Of course, the rationale behind both reasons is just stupid. But emotions often aren't something we think through—we only feel them.
Herein I believe stands the point I want to make. And I know that you might be able to relate with it also . . .
Just when you believe that you're beyond the shame of the past, it can return at the least expected time. And you have two choices:
A) You can relent to its power and let it win.
B) You can face it with the same empathy that you would for a person who is experiencing that shame themselves.
Shame withers with empathy. You can even give that empathy to yourself.
So that's what I did.
In the hallway outside the conference room, I took a deep breath. I said a prayer, which was in some ways more the voice of God I needed to hear in that moment.
Dan, you are a beloved child of God. People need to hear your message. People need to see redemption. Be brave. Just walk back in. I'm with you.
I walked back into the room.
Two others had covered well for me. I started again.
I told the audience that I had a panic attack, that seeing my friends there had rattled me, and that I felt shame. I don't know if I said it then, but since I'm writing this now, I'll write it here: it wasn't my friends' fault they were there. That's obvious, I suppose. But I want to write it here, just because.
Addiction had robbed me of who I really was: a loving, caring person who felt things. In my addiction, I chose to numb my feelings. I was feeling them again, and I was finally being genuine.
Sometimes, feeling those feelings hurts.
Recently, my editor for my fourth book I'm writing, which will look at the relationship between psychological resilience and spirituality, passed along an article for me to check out, “The Four Keys to Well-Being.” The article was derived from a talk given by Richard Davidson, a neuroscientist and founder of the Center for Healthy Minds at the University of Wisconsin-Madison. Davidson listed the first key to well-being as resilience, perhaps a close cousin to perseverance.
Davidson had done research about whether specific brain circuits could be altered by regular practice in simple mindfulness meditation. What researchers discovered is, yes, a person could rewire his or her brain to be more resilient. However, it took vast amounts of practice before a person saw the benefits to their own resilience and ability to bounce back after stress.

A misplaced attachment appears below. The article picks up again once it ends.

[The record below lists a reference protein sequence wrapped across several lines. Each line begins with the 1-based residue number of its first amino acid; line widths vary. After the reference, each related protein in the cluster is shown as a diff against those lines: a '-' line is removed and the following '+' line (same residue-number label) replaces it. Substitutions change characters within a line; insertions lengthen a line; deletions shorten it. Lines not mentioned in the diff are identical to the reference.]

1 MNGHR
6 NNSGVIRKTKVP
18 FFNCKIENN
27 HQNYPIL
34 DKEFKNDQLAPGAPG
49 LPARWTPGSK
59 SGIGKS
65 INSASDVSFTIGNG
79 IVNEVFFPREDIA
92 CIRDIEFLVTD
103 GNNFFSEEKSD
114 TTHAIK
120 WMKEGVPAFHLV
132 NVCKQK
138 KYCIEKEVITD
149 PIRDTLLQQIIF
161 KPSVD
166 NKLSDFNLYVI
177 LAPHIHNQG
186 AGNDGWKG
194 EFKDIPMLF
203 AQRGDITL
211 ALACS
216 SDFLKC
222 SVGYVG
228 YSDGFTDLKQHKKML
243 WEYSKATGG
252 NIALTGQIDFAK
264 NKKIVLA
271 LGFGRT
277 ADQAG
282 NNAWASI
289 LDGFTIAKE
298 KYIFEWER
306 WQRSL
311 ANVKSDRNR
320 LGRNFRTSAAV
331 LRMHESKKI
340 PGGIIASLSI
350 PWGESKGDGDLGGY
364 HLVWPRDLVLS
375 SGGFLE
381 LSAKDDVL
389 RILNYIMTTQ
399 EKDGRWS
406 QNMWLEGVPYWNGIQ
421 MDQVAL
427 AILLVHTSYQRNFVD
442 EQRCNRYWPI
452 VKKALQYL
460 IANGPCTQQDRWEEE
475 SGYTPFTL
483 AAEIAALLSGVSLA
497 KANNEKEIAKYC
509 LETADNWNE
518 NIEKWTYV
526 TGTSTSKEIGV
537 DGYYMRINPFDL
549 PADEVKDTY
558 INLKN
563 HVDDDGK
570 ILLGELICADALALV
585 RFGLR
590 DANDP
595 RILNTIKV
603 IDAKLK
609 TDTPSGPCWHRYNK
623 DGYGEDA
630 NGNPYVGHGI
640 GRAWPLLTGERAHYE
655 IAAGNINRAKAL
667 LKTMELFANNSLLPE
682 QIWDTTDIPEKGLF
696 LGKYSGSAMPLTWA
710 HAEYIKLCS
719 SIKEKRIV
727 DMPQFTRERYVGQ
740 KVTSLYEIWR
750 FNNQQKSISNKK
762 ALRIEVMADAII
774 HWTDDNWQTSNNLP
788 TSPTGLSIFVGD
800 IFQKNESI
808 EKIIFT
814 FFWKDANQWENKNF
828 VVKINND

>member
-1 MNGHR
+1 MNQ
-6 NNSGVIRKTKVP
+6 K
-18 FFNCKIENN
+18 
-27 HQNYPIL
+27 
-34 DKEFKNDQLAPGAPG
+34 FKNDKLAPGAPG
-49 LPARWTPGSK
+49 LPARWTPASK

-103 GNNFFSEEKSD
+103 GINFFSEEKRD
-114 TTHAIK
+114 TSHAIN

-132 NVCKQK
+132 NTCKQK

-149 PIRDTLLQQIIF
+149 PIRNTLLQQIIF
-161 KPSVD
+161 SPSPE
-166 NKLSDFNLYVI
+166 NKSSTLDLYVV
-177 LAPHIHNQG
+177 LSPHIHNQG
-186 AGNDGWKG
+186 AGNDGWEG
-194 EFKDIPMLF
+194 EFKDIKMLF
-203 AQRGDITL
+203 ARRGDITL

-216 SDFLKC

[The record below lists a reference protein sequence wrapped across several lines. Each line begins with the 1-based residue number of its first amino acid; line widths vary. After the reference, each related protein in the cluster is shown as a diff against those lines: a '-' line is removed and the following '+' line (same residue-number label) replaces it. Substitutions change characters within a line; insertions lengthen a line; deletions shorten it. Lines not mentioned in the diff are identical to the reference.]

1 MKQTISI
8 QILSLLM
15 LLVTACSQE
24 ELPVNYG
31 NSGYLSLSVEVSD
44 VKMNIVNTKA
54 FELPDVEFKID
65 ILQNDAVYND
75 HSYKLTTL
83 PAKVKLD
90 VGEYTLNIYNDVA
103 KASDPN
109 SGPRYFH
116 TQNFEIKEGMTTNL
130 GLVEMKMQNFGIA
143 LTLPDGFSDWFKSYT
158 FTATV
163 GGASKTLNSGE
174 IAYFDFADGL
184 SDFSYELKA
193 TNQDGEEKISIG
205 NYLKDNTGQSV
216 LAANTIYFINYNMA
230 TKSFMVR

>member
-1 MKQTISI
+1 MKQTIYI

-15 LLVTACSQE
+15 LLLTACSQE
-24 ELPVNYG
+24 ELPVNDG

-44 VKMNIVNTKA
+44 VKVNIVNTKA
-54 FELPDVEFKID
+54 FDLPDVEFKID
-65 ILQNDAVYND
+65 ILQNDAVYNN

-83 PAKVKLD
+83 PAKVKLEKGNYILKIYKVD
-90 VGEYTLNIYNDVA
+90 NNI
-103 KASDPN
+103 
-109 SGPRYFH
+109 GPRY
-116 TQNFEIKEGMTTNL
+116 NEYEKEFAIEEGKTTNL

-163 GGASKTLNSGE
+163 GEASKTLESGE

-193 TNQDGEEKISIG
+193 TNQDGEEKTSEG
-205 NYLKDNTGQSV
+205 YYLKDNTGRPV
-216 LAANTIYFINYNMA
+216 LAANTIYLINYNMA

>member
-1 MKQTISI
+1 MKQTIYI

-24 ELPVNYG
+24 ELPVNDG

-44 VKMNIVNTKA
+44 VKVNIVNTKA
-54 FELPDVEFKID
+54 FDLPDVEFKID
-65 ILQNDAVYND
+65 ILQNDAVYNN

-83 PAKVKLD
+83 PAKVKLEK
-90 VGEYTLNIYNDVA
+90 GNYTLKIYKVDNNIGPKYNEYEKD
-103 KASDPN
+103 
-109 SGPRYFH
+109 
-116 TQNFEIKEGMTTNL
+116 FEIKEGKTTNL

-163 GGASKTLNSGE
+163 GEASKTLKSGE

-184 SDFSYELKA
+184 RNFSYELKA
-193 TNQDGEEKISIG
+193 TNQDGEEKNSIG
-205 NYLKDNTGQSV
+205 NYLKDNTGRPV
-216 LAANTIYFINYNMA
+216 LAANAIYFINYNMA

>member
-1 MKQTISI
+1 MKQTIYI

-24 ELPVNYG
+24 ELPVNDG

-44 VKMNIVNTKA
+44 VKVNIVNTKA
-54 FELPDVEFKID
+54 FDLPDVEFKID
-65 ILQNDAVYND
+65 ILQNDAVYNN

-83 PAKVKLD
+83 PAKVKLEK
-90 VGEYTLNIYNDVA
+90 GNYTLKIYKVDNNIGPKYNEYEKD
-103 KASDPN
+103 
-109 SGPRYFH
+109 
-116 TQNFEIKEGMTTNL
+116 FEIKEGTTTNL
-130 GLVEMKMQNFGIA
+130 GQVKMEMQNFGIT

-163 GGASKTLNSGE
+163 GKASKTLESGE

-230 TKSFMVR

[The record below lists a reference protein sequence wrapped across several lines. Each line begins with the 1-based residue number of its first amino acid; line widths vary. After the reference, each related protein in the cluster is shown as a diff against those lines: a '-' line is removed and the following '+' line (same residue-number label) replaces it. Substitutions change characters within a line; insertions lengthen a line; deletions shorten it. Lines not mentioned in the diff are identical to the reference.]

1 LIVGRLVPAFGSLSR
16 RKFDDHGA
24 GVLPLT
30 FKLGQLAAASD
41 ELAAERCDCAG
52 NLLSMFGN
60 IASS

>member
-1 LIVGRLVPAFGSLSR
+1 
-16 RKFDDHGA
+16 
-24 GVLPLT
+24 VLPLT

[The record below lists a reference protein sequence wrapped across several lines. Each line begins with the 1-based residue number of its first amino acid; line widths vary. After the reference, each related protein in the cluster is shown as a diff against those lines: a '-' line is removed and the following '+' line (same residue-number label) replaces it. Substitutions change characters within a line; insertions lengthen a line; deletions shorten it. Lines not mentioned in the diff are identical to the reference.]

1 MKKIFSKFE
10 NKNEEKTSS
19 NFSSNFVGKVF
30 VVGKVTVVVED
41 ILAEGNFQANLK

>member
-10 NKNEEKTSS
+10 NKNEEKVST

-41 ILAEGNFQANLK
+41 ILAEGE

I'm proposing that perhaps there is something else you can do—right in the moment—when you feel the world collapsing around you.
Be gentle with yourself. Find the willingness to simply start again.
That's what I did. And you know what? It worked!
I managed not only to finish my opening remarks reGroup had requested from me, but I also felt re-energized to successfully lead a teaching event for 80 minutes later in the day.
After the event in Fargo, I drove up to Grand Forks to do it again.
Below are links for the news coverage I got for that event. (I was on fire in Grand Forks, especially. Fantastic people, and an excellent opportunity to share the power of transformation.)
Here's the TV station link.
And here's the link for the newspaper story.
Lest I imply that this article is some exercise in self-aggrandizement, I will say that had it not been for the grace that the people in Fargo had shown me, it would have been much more difficult to overcome the embarrassment and shame I was feeling.
But people can be extraordinarily kind, especially in times of tender weakness. I am grateful for their kindness.
People at the breakfast event in Fargo approached me afterward. Amazingly, they wanted me to know that they could relate more with my message, because I had been "so real." (Believe me, I didn't plan it that way.) I guess seeing firsthand someones shame go down in flames after it had taken control was important. I'm glad it worked out.
Shame tells a lie. It says that you have no right to share your failures.
Resilience confronts that lie. It shuts shame down because it places the shame in a place where it most fears to be—in the light, where we see only love and acceptance. And a path forward to wholeness in recovery.
About the Author
Daniel D. Maurer tends the fertile virtual pastures of the website Transformation is Real. He's an author and a speaker. He's choked. Bad. And lived to tell about it. You can purchase his books here and here. He's got more books on the way, too. So stay tuned. Daniel lives with his family in Saint Paul, Minnesota and is owned by two cats and his dog named Lazarus, who amazingly also had risen from dead when he was a puppy. A story for another time.